Since deeds and works are matters of intention and thought, they are also matters of love and faith to the point that their quality is the quality of their love and faith. That is, it amounts to the same thing whether you talk about our love or about our intentions, whether you talk about our established faith or about our thought, since what we love we also intend, and what we believe we also think. If we love what we believe, we intend it as well and do it to the extent that we can. Anyone can realize that love and faith dwell within our intentions and thought and not outside them, since intent is what is kindled by love and thought is what is enlightened in matters of faith. This means that only people who can think wisely are enlightened; and depending on their enlightenment they think what is true and intend what is true, they believe what is true and love what is true.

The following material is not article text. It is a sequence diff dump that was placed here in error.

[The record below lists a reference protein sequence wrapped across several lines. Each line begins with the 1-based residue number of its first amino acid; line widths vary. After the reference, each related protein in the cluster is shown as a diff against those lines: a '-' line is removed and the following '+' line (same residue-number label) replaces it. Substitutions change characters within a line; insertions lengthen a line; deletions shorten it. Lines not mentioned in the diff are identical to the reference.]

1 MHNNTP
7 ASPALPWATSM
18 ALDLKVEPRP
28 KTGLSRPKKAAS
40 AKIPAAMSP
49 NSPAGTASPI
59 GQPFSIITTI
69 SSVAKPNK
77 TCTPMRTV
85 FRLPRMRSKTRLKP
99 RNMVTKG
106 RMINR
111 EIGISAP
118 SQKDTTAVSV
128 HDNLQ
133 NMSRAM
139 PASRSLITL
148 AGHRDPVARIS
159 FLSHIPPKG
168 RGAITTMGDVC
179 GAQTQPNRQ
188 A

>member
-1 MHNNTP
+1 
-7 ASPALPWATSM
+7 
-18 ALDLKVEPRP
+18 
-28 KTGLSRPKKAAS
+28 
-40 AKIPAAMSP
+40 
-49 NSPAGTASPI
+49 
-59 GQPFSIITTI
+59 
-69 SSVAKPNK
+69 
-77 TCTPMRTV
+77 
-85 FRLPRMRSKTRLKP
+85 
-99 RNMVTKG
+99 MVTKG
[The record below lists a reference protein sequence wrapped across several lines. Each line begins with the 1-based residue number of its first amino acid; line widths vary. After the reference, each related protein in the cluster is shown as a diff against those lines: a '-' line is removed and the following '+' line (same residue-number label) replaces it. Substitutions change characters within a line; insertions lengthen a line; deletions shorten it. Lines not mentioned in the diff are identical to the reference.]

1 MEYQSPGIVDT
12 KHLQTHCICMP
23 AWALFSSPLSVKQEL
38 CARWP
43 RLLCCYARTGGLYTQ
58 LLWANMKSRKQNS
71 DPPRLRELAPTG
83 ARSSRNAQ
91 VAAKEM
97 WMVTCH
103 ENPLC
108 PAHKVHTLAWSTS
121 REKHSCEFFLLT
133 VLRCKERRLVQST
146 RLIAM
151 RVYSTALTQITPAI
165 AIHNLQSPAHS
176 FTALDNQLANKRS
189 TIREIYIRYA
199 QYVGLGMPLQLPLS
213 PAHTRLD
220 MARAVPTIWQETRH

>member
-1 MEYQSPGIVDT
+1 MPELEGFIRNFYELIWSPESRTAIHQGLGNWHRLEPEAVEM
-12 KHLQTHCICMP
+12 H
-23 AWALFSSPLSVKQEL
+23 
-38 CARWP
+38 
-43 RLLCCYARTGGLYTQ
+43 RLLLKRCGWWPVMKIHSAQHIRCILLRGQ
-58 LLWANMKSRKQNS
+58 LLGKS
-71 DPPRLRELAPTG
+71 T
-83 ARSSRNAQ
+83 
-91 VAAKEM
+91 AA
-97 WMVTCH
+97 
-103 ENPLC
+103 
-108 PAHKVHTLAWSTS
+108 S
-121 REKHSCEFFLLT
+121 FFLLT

We do need to recognize, though, that volition makes us who we are. Thought does so only to the extent that it arises from our volition, while deeds and works come from both. Or in other words, love is what makes us who we are; faith does so only to the extent that it arises from love, and deeds and works come from both. It follows from this that love or intent is the actual person, for the things that come forth belong to the person they come forth from. To come forth is to be produced and presented in a form suited to observation and sight.
We may gather from this what faith is apart from love—no faith at all, only information with no spiritual life in it. The same holds true for deeds apart from love. They are not deeds or works of life at all, only deeds or works of death containing some semblance of life derived from a love of evil and a faith in what is false. This semblance of life is what we call spiritual death.
from Heaven and Hell, Sections 473, 474